|Perentie in the wild|
|Distribution of the perentie|
The perentie (or perente) (Varanus giganteus) is the largest monitor lizard or goanna native to Australia, and fourth-largest living lizard on earth, after the Komodo dragon, the crocodile monitor, and the water monitor. Found west of the Great Dividing Range in the arid areas of Australia, they are not a common sight because of their shyness and the remoteness of much of their range from human habitation.
Their status in Aboriginal culture is evident in the totemic relationships, and part of a dreaming, as well as bush tucker. They were a favoured food item among desert Aboriginal tribes, and the fat was used for medicinal and ceremonial purposes. Many are depicted in Aboriginal art and their accompanying stories such as the pieces ‘Goanna Calling for Rain’ and ‘How the Perentie and Goanna got their Colours’.
The lizard can grow up to 2.5 m (8 ft 2 in) in length, although the average length is around 1.75 to 2 m (5 ft 9 in to 6 ft 7 in) and weigh up to 15 kg (33 lb) — maximum weight can be over 20 kg (44 lb). Their rival for third-largest lizard is the crocodile monitor, which is often longer, exceeding 2.4 m in length, although perenties are heavier and bulkier. However, perenties are relatively lean lizards and are less bulky than either the Komodo dragon or the water monitor.
In late 2005, University of Melbourne researchers discovered that perenties (Varanus giganteus), other monitors and iguanians may be somewhat venomous. Previously, bites inflicted by these lizards were thought to be simply prone to infection because of bacteria in the lizards' mouths, but these researchers have shown the immediate effects are caused by mild envenomation. Bites on human digits by a lace monitor (Varanus varius), a Komodo dragon (V. komodoensis) and a spotted tree monitor (V. scalaris) have been observed to produce similar results in humans: rapid swelling within minutes, localised disruption of blood clotting, and shooting pain up to the elbow, with some symptoms lasting for several hours.
Other scientists have stated that the suggestion of venom glands "...has had the effect of underestimating the variety of complex roles played by oral secretions in the biology of reptiles, produced a very narrow view of oral secretions and resulted in misinterpretation of reptilian evolution", "...reptilian oral secretions contribute to many biological roles other than to quickly dispatch prey", and "[c]alling all in this clade venomous implies an overall potential danger that does not exist, misleads in the assessment of medical risks, and confuses the biological assessment of squamate biochemical systems".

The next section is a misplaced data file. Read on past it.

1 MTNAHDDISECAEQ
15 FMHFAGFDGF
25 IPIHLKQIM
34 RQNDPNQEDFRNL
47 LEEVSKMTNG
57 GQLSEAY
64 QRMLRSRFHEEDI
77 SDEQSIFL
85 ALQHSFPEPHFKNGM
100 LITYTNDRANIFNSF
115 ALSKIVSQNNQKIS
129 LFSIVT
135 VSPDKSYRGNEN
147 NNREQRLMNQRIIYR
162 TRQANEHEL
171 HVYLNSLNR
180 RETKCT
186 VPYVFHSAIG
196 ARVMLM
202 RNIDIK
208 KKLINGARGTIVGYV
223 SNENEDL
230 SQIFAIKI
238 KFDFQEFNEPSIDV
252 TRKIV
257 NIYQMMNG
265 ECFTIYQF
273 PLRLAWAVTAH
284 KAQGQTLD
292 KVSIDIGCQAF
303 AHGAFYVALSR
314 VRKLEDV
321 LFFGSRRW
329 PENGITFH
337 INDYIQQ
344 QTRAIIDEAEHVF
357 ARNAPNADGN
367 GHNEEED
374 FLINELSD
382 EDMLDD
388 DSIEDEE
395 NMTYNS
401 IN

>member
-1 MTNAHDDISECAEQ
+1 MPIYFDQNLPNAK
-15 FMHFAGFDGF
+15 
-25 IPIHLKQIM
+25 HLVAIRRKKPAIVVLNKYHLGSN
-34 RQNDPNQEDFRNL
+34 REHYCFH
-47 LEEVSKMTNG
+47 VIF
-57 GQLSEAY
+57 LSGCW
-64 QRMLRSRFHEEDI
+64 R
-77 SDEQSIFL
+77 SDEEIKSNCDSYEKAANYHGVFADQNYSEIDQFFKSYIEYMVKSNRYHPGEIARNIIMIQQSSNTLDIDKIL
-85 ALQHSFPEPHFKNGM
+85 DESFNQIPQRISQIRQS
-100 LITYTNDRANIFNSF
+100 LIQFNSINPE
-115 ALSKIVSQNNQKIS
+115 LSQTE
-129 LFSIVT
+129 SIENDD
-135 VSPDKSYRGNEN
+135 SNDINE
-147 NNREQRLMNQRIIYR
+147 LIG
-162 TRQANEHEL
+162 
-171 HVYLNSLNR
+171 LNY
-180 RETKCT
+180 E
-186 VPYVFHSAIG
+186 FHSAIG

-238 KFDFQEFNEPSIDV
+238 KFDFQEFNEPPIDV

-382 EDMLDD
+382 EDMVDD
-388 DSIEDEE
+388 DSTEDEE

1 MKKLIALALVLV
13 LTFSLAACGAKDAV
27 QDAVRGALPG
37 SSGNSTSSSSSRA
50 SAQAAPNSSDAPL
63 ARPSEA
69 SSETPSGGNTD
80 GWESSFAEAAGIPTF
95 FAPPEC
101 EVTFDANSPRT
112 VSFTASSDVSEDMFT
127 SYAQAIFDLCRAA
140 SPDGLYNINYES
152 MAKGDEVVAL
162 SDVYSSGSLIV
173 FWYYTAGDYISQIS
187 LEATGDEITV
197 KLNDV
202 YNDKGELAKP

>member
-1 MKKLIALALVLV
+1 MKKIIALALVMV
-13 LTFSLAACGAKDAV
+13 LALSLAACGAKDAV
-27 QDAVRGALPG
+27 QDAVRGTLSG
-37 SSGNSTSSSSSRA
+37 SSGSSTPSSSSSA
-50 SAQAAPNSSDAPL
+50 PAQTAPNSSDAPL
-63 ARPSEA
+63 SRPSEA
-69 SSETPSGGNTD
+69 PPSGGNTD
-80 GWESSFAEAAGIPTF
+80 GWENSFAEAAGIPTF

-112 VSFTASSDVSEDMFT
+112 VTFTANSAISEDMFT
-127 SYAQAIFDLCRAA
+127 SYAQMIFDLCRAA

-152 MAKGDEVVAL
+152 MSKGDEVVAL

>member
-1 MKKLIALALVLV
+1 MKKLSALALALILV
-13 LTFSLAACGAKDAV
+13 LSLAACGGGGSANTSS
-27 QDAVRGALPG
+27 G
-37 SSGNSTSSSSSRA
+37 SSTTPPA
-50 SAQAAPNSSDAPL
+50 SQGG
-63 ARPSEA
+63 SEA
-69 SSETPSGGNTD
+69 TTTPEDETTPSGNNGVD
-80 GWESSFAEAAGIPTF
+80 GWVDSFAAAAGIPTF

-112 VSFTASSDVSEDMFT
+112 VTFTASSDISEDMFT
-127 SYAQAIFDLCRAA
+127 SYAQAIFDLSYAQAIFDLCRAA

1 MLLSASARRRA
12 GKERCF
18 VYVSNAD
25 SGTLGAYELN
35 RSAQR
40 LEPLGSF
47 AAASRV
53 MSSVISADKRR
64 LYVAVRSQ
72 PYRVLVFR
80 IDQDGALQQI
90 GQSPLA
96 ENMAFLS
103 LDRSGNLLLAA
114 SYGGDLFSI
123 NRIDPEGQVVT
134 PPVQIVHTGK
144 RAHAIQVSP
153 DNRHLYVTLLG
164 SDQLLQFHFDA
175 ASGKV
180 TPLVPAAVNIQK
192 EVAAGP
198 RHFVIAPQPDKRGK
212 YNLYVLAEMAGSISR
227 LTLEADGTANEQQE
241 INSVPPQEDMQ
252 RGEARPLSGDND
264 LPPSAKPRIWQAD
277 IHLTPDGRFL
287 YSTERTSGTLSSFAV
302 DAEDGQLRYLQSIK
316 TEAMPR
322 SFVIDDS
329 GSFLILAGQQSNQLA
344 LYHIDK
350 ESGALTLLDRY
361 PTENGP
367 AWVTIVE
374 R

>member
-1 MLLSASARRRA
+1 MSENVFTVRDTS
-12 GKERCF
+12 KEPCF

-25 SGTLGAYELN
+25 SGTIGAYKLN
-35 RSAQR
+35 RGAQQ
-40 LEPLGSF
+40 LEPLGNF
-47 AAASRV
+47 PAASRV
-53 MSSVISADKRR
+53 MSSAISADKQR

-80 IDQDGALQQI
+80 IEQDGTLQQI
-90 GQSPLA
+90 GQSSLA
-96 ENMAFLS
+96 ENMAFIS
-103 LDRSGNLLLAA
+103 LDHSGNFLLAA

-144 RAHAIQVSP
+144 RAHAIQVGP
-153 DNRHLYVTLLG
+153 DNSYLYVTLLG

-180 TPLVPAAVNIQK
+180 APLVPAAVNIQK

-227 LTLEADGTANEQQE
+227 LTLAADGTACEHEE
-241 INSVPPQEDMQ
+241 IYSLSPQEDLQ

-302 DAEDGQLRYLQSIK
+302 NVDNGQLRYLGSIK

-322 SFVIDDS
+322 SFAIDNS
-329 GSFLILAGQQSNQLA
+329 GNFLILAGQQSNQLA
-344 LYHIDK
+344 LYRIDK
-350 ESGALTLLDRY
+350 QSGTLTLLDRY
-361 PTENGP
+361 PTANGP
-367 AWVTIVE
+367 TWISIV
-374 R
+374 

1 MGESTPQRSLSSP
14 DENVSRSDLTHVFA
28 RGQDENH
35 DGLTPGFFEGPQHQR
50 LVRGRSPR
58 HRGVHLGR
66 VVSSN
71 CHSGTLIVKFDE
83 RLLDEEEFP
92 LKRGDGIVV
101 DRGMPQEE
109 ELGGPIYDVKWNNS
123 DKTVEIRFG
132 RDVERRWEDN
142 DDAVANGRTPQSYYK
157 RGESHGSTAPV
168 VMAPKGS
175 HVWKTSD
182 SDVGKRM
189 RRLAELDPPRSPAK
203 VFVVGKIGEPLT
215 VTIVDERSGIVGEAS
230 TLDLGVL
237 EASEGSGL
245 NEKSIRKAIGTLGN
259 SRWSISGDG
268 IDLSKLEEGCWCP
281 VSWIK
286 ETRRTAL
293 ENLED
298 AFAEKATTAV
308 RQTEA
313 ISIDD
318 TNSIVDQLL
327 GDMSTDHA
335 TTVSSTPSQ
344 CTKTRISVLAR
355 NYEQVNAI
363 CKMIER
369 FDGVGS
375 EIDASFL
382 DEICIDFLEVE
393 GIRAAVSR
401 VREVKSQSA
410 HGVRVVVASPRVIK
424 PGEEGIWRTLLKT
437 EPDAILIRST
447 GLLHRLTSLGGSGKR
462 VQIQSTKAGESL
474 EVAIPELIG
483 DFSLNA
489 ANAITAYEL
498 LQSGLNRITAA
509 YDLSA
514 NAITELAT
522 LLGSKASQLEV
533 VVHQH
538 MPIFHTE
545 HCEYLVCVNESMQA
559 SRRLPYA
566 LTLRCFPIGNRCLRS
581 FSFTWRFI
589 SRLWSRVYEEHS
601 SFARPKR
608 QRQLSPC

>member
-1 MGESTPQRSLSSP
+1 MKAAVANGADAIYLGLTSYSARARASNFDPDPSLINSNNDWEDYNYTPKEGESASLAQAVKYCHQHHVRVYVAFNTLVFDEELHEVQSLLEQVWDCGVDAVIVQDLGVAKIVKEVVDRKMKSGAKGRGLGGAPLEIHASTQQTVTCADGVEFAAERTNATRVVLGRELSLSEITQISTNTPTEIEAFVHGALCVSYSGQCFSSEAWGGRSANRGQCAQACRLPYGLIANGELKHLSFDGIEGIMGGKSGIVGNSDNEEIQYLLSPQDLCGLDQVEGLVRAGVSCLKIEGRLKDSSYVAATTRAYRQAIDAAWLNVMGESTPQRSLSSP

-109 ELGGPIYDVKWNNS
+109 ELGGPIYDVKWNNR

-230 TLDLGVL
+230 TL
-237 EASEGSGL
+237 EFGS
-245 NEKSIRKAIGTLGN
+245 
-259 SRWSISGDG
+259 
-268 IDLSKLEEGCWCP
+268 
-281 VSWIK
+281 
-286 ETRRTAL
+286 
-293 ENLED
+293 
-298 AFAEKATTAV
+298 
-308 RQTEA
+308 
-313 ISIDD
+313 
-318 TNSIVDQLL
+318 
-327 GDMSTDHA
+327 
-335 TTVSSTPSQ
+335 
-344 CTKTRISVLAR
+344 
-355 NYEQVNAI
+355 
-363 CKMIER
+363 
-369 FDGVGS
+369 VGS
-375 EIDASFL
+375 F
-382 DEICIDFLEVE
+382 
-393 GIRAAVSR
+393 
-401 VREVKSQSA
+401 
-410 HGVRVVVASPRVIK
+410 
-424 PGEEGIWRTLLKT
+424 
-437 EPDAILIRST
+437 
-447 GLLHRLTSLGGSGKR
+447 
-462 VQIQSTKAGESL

Distribution and habitat
Perenties are found in the arid desert areas of Western Australia, South Australia, the Northern Territory, and Queensland. Their habitats consist of rocky outcroppings and gorges, with hard-packed soil and loose stones.
Perenties are not a common sight in Australia. They generally avoid human contact and will retreat before they are seen. Being able diggers, they can excavate a burrow for shelter in only minutes. Their long claws enable them to easily climb trees. They often stand on their back legs and tail to gain a better view of the surrounding terrain. This behaviour, known as "tripoding", is quite common in monitor species. Perenties are fast sprinters, and can run using either all four legs or just their hind legs.
Typical of most goannas, the perentie will either “freeze” (lying flat on the ground, and remaining very still until the danger has passed) or run if detected. If cornered, this powerful carnivore will stand its ground and use its arsenal of claws, teeth, and whip-like tail to defend itself. They inflate their throats and hiss as a defensive or aggressive display, and strike at opponents with their muscular tails. Perenties will also lunge forward with open mouths, either as bluff or as an attack. The bite of a perentie can do much damage, not only from the teeth, but also because of the bacteria in their mouths.
As a carnivore, the perentie feeds on a wide variety of prey. Though normally active hunters, they hide and ambush prey when the need arises. Depending on their size, they hunt insects, lizards, fish, birds, and small animals such as rats and rabbits. Larger individuals will also hunt large animals such as small kangaroos, wombats, and even lone dingoes. They have also been known to hunt and eat pets, such as cats and small to medium-sized dogs. A perentie attacks by either biting with its strong jaws or whipping the prey with its long, powerful tail; their tails are so strong, they can easily break a dog’s leg with a single blow. Once they bring their prey down, they shake it to death in their strong jaws and then swallow it whole. They use their tails both offensively and defensively.
A perentie in the Perth Zoo, Western Australia
Close-up of perentie, Perth Zoo
Pair of perenties in Perth Zoo
- Fry, Brian G., et al. (2006). Early evolution of the venom system in lizards and snakes. Nature, 439: 584-588. DOI:10.1038/nature04328 
- Weinstein, Scott A.; Smith, Tamara L.; Kardong, Kenneth V. (14 July 2009). "Reptile Venom Glands Form, Function, and Future". In Stephen P. Mackessy. Handbook of Venoms and Toxins of Reptiles. Taylor & Francis. pp. 76–84. ISBN 978-1-4200-0866-1. Retrieved 18 July 2013.
- Cogger, H. (1967). Australian Reptiles in Colour. Sydney: A. H. & A. W. Reed, ISBN 0-589-07012-6
- King, Dennis & Green, Brian. 1999. Goannas: The Biology of Varanid Lizards. University of New South Wales Press. ISBN 0-86840-456-X
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